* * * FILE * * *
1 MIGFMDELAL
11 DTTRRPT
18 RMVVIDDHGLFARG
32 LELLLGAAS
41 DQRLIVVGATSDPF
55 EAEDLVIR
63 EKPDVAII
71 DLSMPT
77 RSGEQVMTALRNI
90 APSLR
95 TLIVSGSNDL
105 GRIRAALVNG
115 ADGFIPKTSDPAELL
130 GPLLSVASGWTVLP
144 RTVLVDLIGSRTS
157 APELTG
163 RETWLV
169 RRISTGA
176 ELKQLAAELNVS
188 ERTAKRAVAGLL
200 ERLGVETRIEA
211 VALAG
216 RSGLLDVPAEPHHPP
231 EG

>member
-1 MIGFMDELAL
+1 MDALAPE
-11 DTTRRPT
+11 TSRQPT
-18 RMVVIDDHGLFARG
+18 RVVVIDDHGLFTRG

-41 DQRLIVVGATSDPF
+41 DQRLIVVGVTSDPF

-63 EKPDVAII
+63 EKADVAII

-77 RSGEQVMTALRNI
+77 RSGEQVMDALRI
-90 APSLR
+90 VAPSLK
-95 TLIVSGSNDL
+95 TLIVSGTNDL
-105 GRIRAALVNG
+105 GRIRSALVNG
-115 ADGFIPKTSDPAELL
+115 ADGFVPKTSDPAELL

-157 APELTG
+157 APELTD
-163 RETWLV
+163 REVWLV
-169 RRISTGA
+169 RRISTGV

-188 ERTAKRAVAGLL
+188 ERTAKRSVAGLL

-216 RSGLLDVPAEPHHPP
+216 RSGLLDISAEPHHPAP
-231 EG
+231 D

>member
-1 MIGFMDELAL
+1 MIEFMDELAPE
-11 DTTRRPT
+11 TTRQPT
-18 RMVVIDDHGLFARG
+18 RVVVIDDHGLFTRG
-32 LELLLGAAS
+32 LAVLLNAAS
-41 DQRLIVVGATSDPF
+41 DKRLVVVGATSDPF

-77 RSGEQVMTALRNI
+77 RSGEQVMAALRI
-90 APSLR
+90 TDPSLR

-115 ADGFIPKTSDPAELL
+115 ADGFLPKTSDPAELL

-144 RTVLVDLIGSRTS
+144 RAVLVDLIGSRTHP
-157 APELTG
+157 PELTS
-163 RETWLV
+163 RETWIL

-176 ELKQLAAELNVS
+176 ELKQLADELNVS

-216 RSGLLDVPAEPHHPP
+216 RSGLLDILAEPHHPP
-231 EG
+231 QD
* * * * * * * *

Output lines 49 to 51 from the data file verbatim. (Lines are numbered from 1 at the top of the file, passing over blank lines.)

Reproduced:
+163 REVWLV
-169 RRISTGA
+169 RRISTGV